4 Robotics Trends from the International Robot Exhibition 2013

Written by Amrith M

A mesmerizing display of robots was held at the International Robot Exhibition (IREX) in Tokyo.Robotics companies brought their latest and greatest robots to this exhibition.A wide variety of amazing advances in the field of robotics were seen there.

Some noteworthy robotic trends found there at the exhibition were:

1. Dual arm robots : Humans (and many other primates) rely on two arms to perform complex manipulation tasks, but industrial robots for a very long time have featured only single arms. The argument was that if a task needed two arms, you can buy two arms and mount them next to each other. The mainstream robotics companies resisted the idea of connecting two arms to a body and selling it as an integrated package. However, it appears that the industrial robots community has changed its mind over the last couple of years. Many companies at IREX were displaying new robots with two arms, including Seiko Epson, Nachi, ABB, and Kawada

2. Eyes on the hand : There are robots with cameras mounted close to their hands.This configuration gives robots unobstructed close-up view of the parts being manipulated. This idea was proposed more than 20 years ago, but there were reservations in implementing it on the shop floor due to concerns about acquiring quality images and registering the images with a fast moving camera.These challenges have been overcome and this configuration is featured on many robots. This capability will enable new advances in visual serving and enhance the accuracy in fine manipulation of objects previously unseen by the robot. Companies created robots that embraced the anthropomorphic configuration. In contrast, adding eyes to the hands of robots moves them away from an anthropomorphic configuration. Cameras are inexpensive, so robots can afford to have eyes on their limbs.This was also a highlight at IREX.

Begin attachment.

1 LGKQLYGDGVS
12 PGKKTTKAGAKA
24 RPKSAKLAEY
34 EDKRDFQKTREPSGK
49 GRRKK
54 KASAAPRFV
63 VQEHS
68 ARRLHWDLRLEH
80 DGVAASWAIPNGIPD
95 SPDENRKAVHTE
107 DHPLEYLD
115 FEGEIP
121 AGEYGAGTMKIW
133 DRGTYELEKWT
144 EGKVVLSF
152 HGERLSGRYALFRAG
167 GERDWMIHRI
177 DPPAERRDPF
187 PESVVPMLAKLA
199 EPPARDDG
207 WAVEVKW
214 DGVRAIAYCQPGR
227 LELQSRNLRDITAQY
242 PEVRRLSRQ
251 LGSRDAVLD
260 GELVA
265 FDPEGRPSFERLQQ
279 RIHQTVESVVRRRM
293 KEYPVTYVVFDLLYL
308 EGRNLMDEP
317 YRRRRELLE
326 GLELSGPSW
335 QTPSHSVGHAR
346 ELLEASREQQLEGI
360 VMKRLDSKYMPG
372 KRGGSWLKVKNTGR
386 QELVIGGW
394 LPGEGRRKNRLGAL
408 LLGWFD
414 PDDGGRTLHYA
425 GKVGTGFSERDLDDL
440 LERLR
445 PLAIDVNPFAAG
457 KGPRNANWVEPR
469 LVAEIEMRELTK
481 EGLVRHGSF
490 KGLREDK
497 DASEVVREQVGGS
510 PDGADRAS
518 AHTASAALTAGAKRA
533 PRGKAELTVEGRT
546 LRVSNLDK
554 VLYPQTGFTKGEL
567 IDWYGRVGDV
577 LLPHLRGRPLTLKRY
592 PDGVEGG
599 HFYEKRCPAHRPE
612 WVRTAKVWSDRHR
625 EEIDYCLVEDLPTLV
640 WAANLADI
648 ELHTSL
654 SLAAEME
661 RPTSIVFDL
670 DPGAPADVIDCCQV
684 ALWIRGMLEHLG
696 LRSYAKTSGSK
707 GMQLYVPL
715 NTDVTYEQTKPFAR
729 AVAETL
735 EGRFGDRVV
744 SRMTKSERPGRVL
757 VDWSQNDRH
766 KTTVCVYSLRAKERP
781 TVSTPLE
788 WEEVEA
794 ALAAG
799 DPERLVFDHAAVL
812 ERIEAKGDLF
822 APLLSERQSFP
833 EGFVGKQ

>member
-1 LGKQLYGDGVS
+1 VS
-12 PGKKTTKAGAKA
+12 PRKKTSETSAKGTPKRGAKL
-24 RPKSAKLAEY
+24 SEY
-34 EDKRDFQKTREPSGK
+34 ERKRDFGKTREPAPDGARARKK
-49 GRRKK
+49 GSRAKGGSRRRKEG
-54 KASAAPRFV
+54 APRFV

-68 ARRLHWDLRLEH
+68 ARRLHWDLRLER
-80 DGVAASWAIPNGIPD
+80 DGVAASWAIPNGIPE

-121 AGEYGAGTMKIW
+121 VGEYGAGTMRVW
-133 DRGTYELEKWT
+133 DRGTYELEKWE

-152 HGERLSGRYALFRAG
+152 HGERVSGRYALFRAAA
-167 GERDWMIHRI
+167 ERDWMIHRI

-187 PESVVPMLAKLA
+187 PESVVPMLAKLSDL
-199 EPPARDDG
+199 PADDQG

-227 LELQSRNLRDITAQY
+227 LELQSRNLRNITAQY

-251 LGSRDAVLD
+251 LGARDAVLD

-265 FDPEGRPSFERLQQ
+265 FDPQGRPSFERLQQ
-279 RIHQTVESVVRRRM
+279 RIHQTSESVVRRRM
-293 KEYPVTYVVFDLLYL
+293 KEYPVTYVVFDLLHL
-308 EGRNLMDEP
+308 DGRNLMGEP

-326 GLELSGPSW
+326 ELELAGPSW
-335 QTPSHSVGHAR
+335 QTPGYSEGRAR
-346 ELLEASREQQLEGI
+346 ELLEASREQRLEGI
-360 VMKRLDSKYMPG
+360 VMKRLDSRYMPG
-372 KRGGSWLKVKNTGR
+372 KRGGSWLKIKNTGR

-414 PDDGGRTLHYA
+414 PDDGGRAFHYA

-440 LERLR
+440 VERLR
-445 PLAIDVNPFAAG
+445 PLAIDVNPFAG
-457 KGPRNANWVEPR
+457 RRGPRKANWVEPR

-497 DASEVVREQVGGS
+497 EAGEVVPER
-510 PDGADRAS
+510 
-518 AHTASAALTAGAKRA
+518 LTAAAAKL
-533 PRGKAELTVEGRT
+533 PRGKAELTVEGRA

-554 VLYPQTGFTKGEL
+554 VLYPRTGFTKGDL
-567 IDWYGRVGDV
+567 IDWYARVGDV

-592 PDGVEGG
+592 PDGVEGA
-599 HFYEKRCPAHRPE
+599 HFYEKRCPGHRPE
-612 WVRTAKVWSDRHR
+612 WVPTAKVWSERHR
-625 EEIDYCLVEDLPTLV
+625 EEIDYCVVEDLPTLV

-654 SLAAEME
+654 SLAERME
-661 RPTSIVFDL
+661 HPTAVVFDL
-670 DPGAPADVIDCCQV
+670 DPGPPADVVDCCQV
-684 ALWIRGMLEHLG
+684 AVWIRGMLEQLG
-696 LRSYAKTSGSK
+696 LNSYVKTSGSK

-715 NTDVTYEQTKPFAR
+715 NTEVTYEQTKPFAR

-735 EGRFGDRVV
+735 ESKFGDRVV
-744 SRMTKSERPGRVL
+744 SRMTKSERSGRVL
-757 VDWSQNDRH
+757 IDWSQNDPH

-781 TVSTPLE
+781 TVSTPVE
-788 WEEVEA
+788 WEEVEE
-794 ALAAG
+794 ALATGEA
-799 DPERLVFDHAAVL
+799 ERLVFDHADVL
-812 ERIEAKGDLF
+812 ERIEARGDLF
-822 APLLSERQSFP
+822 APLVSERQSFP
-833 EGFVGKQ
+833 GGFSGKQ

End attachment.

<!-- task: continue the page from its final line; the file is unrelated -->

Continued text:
3. Wearable robots: There were many different kinds of robots on display that people could wear to enhance their capabilities, ranging from walking assist devices to exoskeletons. Some of these robots are targeting the physical therapy and rehabilitation market to help people recover from injuries or loss of motor functions due to medical complications (a stroke, for example). Some robots are targeting the assistive technology market to help people cope with diminished abilities due to aging or other medical conditions. It appears that the robotics industry has combined high efficiency actuators, lightweight structural materials, and new battery technologies to finally create useful products. Wearable robots are expected to positively impact the quality of life as the average human lifespan continues to increase due to the advances in medicine. They also provide new ways to carry out physical therapy and rehabilitation. The Walking Assist Device from Honda and the HAL robot suit from Cyberdyne were two out of these types presented there.

4. High-speed pick-and-place robots based on parallel kinematics: Parallel-kinematics-based robots hold significant promise because the actuators can be placed near the base of the robot, significantly reducing the inertia of the moving links and enabling high speed operation. every major company was featuring high-speed pick-and-place robots based on parallel kinematics. This is not a new technology, of course, but it’s great to see that companies are reporting impressive workspace sizes, high repeatability, and large payload capacity for an ever expanding range of applications. These robots are bringing speeds comparable to the hardware-based fixed automation to the new era of flexible, programmable automation. The ABB FlexPicker and a FANUC pick-and-place robot illustrates this trend.


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Amrith M

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